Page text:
Shock as Portals announces Overton closure

Jo Francis
Tuesday, July 26, 2022

Historic papermaker Portals has rocked the industry with the announcement that it plans to close its Overton banknote paper mill with more than 300 jobs likely to go as a result.

Portals: obligations to customers, employees, suppliers and creditors will be met
Portals: obligations to customers, employees, suppliers and creditors will be met

Portals has been making banknote and security paper for more than 300 years. 

The shock news arrived alongside a simultaneous announcement from its largest customer, De La Rue, that said it was terminating its Relationship Agreement with Portals. 

The ten-year deal was agreed in February 2018 when De La Rue sold its paper wing to private equity firm Epiris and management in a £68m deal. De La Rue retained a 10% stake. 

Portals said that despite substantial recent investment, the Overton business had become unviable. 

Less than two years ago the mill completed a £20m revamp that included a rebuild of its PM1 machine.

Its other UK paper mill at Bathford in Somerset, which makes security papers including those used in passports, is not affected. 

In a statement Portals said: “Following the global pandemic and other recent world events we have seen a significant adverse impact on our banknote paper business.

“It is also clear that the change in the strategy of our largest customer, De La Rue plc, and the rising input costs specifically of energy, all in the context of the highly price competitive banknote paper marketplace in which we operate, means that our banknote paper business at Overton is no longer viable.”

Portals said a range of strategic options had been considered, to no avail. 

“Portals has a strong, proud heritage and it is our intention to wind down the Overton operations in an orderly fashion with as little disruption as possible – guaranteeing that all obligations to our customers, employees, suppliers and creditors are met.”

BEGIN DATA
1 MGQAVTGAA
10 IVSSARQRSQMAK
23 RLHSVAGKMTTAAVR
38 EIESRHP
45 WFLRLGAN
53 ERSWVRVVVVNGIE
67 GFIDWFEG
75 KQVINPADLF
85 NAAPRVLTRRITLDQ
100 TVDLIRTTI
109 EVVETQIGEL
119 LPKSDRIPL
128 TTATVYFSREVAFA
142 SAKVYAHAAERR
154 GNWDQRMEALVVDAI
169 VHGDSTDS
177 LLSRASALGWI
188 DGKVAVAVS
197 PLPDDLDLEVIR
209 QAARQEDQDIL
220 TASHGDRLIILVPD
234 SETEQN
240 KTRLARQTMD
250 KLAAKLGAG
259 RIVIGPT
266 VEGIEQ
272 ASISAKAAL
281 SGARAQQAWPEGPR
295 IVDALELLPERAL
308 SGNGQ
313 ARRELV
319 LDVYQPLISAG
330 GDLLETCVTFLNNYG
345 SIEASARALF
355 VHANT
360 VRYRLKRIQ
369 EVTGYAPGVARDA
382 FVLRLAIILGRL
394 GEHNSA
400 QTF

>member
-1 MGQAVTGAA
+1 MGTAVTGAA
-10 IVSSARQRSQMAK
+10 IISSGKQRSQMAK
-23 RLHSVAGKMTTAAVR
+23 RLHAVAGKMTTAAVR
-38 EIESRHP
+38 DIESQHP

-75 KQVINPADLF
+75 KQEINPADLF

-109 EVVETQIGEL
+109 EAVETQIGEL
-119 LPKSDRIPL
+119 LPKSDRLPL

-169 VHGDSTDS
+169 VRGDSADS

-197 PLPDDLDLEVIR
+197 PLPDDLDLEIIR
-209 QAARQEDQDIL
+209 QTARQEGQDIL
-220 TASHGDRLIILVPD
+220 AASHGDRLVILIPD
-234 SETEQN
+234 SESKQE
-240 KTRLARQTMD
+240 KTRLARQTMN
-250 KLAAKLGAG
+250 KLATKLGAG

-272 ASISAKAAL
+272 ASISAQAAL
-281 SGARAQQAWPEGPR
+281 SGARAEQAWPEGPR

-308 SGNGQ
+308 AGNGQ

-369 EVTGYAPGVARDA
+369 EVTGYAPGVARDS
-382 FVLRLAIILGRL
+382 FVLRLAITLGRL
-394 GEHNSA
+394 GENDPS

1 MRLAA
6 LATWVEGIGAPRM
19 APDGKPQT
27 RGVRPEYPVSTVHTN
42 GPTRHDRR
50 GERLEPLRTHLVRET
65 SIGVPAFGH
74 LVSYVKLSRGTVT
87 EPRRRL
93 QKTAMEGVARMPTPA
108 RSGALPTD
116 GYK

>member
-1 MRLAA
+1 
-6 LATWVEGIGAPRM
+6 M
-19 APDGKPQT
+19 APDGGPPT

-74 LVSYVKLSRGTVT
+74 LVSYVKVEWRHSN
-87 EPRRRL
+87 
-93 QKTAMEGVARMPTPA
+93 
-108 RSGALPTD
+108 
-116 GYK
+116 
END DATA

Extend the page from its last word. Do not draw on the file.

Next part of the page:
Portals thanked employees for their “ongoing dedication and hard work”.

“The coming months will be challenging in many respects and we will continue to do our utmost to maximise the prospects of all of our stakeholders.”

In its announcement, De La Rue said that it would pay Portals a £16.7m “exceptional settlement payment”, which would free De La Rue from the £119m fixed payment, profit contribution and volume shortfall payment obligations due for the remaining life of the Relationship Agreement between the two parties.

The Overton mill in Hampshire employs just over 300 people and has the capacity to produce circa-14,000 tonnes of banknote paper a year. 

It is located on a 30 acre site, which is owned by Portals. 

There will now be a 45-day consultation period with employees. 

The announcement was made late afternoon today (26 July). Unite national officer Louisa Bull told Printweek she would be on-site on 27 July to discuss the situation. 

“The news is devastating but we will meet our reps and Unite members and listen to what the company has to say. 

“We have a strong relationship with the mill and will give whatever support we can to our members as we work through this announcement.”

In March the Confederation of Paper Industries (CPI) warned that UK paper industry jobs and supply chains were at risk due to the energy price crisis. 

Responding to the Portals news, director general Andrew Large told Printweek: “This is a difficult day for the UK paper industry and my thoughts are with the employees of the Overton site and their families.

“This announcement is a sad example of the real world impact of uncompetitively priced UK energy supplies. It underscores the urgent need for credible UK policies that support paper industry decarbonisation while keeping energy prices internationally competitive.”

De La Rue also said that it had alternative sources of supply for its immediate banknote paper needs, and would conduct a formal tender process for its future requirements over the coming months.

Regarding the Bathford site, Portals chief commercial officer Laura Wheeler commented: “The rising cost of energy is a global issue and is impacting our Bathford paper mill and we are working with our customers to manage the situation. 

“Our customer dynamic is very different in Bathford (vs Overton) with a greater proportion of commercial B2B customers who understand the current economic situation.”

In its most recent results, to 27 March 2021, Portals had sales of £121.8m and made an operating profit prior to exceptionals of £3.3m. Passport paper was hit by "dramatically lower passport issuance" due to the pandemic, while volumes of paper for De La Rue were also significantly lower. 

Portals founder Henry Portal set up a paper mill at Bere Mill, on the River Test between Overton and Whitchurch, in 1712.

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